Algeria’s ailing leader Abdelaziz Bouteflika submitted his resignation with immediate effect, state television said Tuesday, ceding power in the face of massive street protests after two decades at the helm.
Bouteflika “officially advised the Constitutional Council of the end of his term of office as President of the Republic” from Tuesday, said a news ticker on the public broadcaster.
Long accused of clinging to power, Bouteflika has come under mounting pressure to step down since his decision to seek a fifth term despite rarely being seen in public after suffering a stroke in 2013.
The 82-year-old, who uses a wheelchair, said last month he would pull out of the bid for another term, and on Monday his office said he would resign before his mandate expires at the end of the month.
The moves failed to satisfy protesters who feared a ploy to extend his rule and the armed forces chief called for him to leave power.
His resignation was also reported by the official APS news agency, which said Bouteflika had “formally notified the head of the Constitutional Council of his decision to end his term of office”.
His departure comes after 20 years of rule, with the veteran of the independence struggle finally losing his grip after weeks of massive street protests and the loss of support from key loyalists.
Car horns sounded in the street as small crowds of people began gathering to celebrate in Algiers.
The United States said the future of Algeria was now up to its people.
“Questions about how to navigate this transition in Algeria, that is for the Algerian people to decide,” State Department spokesman Robert Palladino told reporters.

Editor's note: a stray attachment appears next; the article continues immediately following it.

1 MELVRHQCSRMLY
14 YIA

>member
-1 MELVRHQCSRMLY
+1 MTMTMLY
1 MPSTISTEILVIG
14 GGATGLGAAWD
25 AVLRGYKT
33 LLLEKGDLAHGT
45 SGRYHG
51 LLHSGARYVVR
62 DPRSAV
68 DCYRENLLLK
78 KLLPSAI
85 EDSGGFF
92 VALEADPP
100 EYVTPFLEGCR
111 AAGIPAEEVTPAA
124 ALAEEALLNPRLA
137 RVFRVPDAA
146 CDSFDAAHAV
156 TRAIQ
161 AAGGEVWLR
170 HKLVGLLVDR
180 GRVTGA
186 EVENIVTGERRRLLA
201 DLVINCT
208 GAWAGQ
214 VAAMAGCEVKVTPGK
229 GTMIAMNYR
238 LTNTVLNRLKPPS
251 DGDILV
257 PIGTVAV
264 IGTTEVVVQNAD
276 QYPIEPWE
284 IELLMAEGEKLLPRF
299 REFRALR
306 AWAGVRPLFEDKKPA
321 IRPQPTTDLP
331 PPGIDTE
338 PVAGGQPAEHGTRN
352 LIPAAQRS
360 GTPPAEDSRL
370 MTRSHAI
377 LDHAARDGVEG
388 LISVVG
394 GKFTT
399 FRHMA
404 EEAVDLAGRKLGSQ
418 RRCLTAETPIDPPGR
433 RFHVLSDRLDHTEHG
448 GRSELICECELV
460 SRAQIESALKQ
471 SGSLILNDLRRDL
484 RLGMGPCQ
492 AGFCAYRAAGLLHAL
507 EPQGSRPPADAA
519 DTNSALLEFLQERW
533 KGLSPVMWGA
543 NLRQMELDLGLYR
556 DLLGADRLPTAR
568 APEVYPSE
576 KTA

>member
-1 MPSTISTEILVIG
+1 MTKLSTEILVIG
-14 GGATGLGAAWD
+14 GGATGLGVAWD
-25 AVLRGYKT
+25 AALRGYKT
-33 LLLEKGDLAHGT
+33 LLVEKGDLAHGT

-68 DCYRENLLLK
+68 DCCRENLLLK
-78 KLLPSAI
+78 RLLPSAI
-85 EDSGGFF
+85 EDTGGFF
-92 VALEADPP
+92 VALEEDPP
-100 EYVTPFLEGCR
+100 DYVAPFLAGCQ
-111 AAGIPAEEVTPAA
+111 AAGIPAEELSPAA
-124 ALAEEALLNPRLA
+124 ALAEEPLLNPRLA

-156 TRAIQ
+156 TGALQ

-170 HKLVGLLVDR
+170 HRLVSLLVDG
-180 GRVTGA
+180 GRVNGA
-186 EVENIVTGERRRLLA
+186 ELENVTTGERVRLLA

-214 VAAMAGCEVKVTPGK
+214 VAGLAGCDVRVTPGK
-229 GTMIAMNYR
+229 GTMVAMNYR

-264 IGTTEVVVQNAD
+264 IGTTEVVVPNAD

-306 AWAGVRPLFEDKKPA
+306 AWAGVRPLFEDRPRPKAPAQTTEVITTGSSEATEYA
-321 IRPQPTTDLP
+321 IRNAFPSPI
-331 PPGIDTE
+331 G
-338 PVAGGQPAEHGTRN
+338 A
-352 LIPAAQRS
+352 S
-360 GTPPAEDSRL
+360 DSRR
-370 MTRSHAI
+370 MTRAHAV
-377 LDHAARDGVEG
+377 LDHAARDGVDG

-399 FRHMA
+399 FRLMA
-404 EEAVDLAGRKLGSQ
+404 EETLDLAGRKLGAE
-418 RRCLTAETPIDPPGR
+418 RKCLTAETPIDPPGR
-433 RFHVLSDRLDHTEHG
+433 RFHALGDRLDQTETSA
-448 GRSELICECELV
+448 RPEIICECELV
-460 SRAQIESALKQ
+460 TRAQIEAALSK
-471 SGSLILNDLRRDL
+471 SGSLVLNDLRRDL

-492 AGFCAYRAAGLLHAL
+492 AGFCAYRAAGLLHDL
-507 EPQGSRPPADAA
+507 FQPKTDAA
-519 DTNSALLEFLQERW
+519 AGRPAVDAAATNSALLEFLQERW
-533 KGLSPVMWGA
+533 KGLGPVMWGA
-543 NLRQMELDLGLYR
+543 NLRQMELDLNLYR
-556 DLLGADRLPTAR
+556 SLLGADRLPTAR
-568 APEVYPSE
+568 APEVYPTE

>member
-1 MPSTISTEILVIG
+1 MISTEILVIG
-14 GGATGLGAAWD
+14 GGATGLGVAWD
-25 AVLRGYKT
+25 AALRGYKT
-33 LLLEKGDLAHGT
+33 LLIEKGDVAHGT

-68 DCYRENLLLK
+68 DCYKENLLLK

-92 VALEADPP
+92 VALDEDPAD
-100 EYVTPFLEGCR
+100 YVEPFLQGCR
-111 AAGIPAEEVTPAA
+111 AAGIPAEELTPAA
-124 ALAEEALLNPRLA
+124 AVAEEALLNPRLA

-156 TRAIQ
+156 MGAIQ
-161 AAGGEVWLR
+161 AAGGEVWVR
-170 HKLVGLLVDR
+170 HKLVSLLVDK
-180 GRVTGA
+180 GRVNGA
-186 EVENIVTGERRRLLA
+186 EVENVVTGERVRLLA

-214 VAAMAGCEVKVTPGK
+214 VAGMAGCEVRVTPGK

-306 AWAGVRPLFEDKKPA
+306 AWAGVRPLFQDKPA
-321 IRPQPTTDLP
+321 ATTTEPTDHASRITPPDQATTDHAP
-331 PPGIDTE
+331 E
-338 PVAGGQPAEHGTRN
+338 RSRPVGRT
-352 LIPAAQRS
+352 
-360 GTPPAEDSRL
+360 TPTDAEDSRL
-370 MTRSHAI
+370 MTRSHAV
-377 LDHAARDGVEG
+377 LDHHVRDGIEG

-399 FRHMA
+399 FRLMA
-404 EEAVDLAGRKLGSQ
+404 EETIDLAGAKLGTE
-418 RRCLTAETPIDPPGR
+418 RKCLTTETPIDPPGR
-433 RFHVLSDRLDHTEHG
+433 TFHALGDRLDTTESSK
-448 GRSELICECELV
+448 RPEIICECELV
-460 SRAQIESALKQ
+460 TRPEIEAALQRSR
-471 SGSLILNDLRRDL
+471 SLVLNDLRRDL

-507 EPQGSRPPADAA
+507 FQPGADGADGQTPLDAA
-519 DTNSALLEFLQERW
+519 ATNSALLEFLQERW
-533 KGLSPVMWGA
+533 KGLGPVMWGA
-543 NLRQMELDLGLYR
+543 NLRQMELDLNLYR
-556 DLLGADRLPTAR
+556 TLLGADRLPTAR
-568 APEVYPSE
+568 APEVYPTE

Algeria’s constitution says that once the president officially resigns the speaker of the upper house of parliament would act as interim leader for up to 90 days during which a presidential election must be organised.
The resignation came shortly after the military demanded impeachment proceedings be launched against Bouteflika immediately as it dismissed the announcement he would resign before his mandate expires.
Armed forces chief Ahmed Gaid Salah called for “the immediate application of the constitutional procedure for removing the head of state from power”, in a defence ministry statement after a meeting of top brass.
The statement said the army considered an announcement from the presidency on Monday that Bouteflika would resign by the end of his term on April 28 as invalid because it did not come from the president himself.
“Any decision taken outside the constitutional framework is considered null and void,” the general said.
Without naming anyone, Gaid Salah criticised “the stubbornness, the procrastination and the deviousness of certain individuals who are trying to make the crisis last and make it more complex with the only concern being their narrow personal interests”.
He said the army’s “sole ambition” was to “protect the people from a handful of (other) people who have unduly taken over the wealth of the Algerian people”.